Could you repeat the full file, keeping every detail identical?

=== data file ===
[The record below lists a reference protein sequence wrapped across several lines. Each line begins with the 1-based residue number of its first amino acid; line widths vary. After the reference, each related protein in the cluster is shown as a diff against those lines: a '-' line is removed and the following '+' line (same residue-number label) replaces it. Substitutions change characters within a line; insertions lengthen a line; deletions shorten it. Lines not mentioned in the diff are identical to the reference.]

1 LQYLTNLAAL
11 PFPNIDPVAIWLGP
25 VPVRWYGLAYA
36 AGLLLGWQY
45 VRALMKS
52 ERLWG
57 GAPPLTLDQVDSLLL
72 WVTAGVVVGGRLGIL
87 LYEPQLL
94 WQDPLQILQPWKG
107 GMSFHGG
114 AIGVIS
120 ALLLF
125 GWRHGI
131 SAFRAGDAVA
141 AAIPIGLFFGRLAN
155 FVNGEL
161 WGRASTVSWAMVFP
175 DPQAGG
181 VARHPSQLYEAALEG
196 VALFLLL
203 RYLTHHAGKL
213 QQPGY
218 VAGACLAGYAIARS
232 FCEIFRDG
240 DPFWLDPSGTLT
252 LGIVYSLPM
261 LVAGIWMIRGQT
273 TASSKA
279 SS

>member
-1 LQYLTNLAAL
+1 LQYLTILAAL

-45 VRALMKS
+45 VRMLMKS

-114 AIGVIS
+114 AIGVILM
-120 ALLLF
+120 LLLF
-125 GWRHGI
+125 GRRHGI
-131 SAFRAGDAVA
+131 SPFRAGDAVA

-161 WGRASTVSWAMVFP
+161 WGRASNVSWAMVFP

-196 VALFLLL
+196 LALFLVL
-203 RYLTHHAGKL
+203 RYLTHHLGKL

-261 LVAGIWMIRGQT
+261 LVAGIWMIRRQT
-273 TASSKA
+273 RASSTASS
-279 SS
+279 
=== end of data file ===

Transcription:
[The record below lists a reference protein sequence wrapped across several lines. Each line begins with the 1-based residue number of its first amino acid; line widths vary. After the reference, each related protein in the cluster is shown as a diff against those lines: a '-' line is removed and the following '+' line (same residue-number label) replaces it. Substitutions change characters within a line; insertions lengthen a line; deletions shorten it. Lines not mentioned in the diff are identical to the reference.]

1 LQYLTNLAAL
11 PFPNIDPVAIWLGP
25 VPVRWYGLAYA
36 AGLLLGWQY
45 VRALMKS
52 ERLWG
57 GAPPLTLDQVDSLLL
72 WVTAGVVVGGRLGIL
87 LYEPQLL
94 WQDPLQILQPWKG
107 GMSFHGG
114 AIGVIS
120 ALLLF
125 GWRHGI
131 SAFRAGDAVA
141 AAIPIGLFFGRLAN
155 FVNGEL
161 WGRASTVSWAMVFP
175 DPQAGG
181 VARHPSQLYEAALEG
196 VALFLLL
203 RYLTHHAGKL
213 QQPGY
218 VAGACLAGYAIARS
232 FCEIFRDG
240 DPFWLDPSGTLT
252 LGIVYSLPM
261 LVAGIWMIRGQT
273 TASSKA
279 SS

>member
-1 LQYLTNLAAL
+1 LQYLTILAAL

-45 VRALMKS
+45 VRMLMKS

-114 AIGVIS
+114 AIGVILM
-120 ALLLF
+120 LLLF
-125 GWRHGI
+125 GRRHGI
-131 SAFRAGDAVA
+131 SPFRAGDAVA

-161 WGRASTVSWAMVFP
+161 WGRASNVSWAMVFP

-196 VALFLLL
+196 LALFLVL
-203 RYLTHHAGKL
+203 RYLTHHLGKL

-261 LVAGIWMIRGQT
+261 LVAGIWMIRRQT
-273 TASSKA
+273 RASSTASS
-279 SS
+279 